AWAC - all hail the mighty wine judge

30 November, 2017 - Emily Hay

I would have dearly loved for this to be a story of a wine media cadet who, completely inexperienced in the ways of wine show judging, walked into a room filled with International Master of Wine students and blitzed the Advanced Wine Assessment Course… Alas, it’s more a story of awe and deep respect for the Australian Wine Show circuit.

Make no mistake folks, this wine show judging caper sure seems glamorous, with access to a vast number of incredible wines, the dinners and the accolades… but it is tough.

Around 80% of today’s wine show judges have completed training through the Advanced Wine Assessment Course (AWAC) facilitated by the Australian Wine Research Institute (AWRI) throughout its 25 year history. This course (of which I completed a condensed 1 day version) is 4 days of palate fatiguing tasting, training and assessment through 320 wines. It is designed to provide a rigorous and advanced experience of evaluating wine under Australian Wine Show conditions. With an educational focus it focuses on developing participants’ ability to recognise flavours, faults, taints and quality with - and this is the big one - a consistent approach at an elite level. To succeed here and make it as a wine show judge you have to show exceptional skill.

Consistency was definitely the focus during the 1 day course, with blind samples reappearing at random through the bracket. How does wine #1 compare to wine #6 Emily? They’re the same wine, did you score them differently? This simple technique served to highlight the biggest hurdle (for me) when judging wine in show conditions - contrast or the halo effect. How the preceding wines effect your perception of the next. The best tasters can manage to block all of that out, concentrating simply on what’s in the glass in front of them, looking at only its individual qualities, pulling apart the wine in their minds - the colour, nose, palate, structure, complexity, varietal character and finally overall quality. Now try this with up to 4 brackets of 40+ wines per day, for 3-4 days. Of course, you have to be able to back up your scores with clarity, be willing to fight for the wines you believe in during the panel discussions. Just to add a little further pressure at the tasting bench!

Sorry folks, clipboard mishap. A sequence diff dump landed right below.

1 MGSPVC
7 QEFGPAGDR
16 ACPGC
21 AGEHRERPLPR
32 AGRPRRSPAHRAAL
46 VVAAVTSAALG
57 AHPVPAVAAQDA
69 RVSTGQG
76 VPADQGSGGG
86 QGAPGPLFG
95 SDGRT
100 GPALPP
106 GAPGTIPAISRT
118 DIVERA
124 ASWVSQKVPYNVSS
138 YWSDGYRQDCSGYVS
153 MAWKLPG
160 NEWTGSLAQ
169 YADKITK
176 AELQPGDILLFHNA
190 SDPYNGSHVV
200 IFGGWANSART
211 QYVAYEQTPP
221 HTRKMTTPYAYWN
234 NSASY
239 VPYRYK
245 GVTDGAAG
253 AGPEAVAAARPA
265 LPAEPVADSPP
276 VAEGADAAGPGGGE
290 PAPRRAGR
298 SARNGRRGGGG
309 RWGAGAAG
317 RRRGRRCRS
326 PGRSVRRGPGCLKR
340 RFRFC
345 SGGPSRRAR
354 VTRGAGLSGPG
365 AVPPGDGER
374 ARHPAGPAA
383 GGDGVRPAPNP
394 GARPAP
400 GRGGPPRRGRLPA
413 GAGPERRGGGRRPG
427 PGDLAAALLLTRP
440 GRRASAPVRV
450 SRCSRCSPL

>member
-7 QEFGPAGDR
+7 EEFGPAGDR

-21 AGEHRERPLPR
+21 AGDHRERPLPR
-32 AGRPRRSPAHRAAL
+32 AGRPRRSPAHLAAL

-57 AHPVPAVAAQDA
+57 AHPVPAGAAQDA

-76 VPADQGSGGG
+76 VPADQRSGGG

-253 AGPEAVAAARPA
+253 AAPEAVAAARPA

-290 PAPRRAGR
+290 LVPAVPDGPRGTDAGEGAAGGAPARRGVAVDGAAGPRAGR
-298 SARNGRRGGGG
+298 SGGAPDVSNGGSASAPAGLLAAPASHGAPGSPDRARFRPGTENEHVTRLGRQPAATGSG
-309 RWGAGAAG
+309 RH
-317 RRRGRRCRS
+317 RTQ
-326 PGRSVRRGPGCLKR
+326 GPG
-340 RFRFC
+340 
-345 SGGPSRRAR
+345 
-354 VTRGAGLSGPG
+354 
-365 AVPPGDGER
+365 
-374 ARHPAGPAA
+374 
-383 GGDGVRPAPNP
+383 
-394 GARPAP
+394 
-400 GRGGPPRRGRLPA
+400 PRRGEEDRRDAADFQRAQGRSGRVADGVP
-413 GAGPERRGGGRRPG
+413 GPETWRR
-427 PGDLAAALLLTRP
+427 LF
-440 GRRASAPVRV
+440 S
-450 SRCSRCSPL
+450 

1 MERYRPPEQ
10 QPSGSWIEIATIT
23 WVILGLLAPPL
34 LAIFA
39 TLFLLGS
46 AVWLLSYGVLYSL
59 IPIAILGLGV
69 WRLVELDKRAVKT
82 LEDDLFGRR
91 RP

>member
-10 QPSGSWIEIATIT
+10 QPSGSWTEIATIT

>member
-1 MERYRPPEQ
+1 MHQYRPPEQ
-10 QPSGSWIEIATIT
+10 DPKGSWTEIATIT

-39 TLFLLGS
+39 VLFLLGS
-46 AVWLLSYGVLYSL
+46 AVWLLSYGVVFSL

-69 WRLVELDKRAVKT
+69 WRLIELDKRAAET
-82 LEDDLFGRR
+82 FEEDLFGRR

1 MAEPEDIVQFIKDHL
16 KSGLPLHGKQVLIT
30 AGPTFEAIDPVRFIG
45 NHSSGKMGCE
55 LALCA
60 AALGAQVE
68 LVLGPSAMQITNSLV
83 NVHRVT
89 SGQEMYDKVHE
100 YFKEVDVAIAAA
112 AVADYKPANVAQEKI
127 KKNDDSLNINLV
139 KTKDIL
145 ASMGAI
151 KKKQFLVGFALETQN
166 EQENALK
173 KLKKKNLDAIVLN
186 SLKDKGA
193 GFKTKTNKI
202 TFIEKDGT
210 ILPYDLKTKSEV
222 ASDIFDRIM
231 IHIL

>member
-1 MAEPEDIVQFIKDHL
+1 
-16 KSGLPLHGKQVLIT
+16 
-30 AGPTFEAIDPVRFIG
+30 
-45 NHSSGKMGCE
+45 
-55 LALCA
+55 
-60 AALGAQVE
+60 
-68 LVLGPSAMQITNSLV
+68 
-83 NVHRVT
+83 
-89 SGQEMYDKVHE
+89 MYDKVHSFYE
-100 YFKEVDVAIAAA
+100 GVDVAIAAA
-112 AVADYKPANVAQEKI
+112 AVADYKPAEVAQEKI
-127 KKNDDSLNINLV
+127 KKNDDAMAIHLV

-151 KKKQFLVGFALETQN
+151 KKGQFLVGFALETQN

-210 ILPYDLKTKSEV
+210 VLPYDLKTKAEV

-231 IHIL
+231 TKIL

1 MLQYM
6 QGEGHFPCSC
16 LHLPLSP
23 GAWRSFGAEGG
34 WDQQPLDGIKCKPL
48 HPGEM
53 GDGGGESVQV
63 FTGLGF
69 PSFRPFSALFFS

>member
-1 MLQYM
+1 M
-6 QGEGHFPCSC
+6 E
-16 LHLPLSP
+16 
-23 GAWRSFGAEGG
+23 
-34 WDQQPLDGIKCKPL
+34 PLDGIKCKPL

It’s definitely a honed skill, one that takes years of technical training and tasting to achieve (not a single, albeit intense day… huh.) I am, simply in awe.

The tech-loving nerd in me loves the scientific approach the AWRI take with wine assessment - breaking down flavours, faults and taints in wine into their chemical components - even assessing the thresholds for detection and anosmia rates. Anosmia refers to the inability to detect a scent, incidentally I discovered I am in the 20% of the population who is somewhat anosmic to Rotundone, a compound that gives a pepper/spicy scent to wine which the AWRI identified as part of a research project several years ago.

The technology and resources the AWRI have dedicated to the pursuit of excellence in winemaking through technology is incredible! By no means do they advocate a kind of false manufacture of wine, rather they focus on identifying ways in which to help nature achieve the very best results, as well as overcome faults, taints and the effects of adverse weather events, even assisting Napa Valley winemakers with issues of smoke taint this year.

With the AWRI leading the charge in the technical improvements in winemaking and exceptionally well-trained show judges inspiring winemakers to step up their game the Australian wine scene is looking very bright indeed.

My official results are yet to come in, but I am under no illusions here. While I can certainly distinguish quality in wine there will be a long time yet before you see my name appear in any judging panels. For now, I’ll stick with getting behind the scenes to discover the stories of this amazing industry, with a tasting or two along the way (all the better to train my palate, right?) I’ll leave the judging and awarding of medals to the experts… for now.